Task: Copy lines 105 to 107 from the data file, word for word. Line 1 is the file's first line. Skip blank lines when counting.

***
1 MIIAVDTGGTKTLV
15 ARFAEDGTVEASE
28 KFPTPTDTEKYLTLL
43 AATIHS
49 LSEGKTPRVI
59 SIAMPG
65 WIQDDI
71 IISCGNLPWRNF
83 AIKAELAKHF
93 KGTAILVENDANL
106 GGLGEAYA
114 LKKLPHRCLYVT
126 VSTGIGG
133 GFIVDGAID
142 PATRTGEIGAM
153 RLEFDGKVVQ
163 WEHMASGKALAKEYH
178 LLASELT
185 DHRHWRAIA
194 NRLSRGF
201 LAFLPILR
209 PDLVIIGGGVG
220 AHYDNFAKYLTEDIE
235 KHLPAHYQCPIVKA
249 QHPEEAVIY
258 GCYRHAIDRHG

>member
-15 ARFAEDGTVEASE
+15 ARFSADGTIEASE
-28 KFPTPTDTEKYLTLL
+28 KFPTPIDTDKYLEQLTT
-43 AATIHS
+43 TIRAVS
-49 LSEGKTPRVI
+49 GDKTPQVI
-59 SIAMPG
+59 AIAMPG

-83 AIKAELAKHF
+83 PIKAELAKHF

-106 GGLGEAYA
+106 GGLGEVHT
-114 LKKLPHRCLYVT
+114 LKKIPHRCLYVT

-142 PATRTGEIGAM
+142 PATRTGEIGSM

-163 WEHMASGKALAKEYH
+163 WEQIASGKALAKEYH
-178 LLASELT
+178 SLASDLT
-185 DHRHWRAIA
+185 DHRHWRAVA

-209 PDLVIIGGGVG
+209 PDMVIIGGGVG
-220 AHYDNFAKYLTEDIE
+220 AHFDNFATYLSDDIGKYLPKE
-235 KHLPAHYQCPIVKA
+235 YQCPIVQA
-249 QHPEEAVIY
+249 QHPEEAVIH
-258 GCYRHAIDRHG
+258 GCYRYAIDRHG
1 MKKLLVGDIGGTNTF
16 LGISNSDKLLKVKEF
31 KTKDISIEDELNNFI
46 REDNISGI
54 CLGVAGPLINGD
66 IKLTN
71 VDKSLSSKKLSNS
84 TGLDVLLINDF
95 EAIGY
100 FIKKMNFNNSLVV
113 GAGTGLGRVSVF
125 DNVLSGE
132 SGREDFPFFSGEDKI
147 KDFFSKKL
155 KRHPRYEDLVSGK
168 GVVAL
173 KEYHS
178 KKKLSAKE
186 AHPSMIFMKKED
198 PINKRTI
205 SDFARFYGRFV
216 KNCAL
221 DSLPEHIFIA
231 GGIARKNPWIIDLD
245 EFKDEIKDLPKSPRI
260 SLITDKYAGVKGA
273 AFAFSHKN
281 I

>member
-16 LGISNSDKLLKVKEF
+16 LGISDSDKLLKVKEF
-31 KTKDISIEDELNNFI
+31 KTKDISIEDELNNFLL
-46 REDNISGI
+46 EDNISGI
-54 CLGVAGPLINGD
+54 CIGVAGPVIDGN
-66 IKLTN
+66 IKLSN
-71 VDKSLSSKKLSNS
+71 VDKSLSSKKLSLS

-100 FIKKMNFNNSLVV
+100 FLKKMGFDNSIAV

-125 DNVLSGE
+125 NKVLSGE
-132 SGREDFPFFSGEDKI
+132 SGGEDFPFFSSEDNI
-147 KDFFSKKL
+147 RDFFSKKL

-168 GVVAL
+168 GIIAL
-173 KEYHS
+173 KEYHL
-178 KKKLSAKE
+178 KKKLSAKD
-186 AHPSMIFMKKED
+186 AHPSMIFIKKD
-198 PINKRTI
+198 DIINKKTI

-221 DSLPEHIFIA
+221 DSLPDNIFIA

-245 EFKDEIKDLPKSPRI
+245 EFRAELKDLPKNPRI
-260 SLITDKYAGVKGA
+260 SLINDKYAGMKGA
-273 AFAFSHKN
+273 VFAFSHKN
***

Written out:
-125 DNVLSGE
+125 NKVLSGE
-132 SGREDFPFFSGEDKI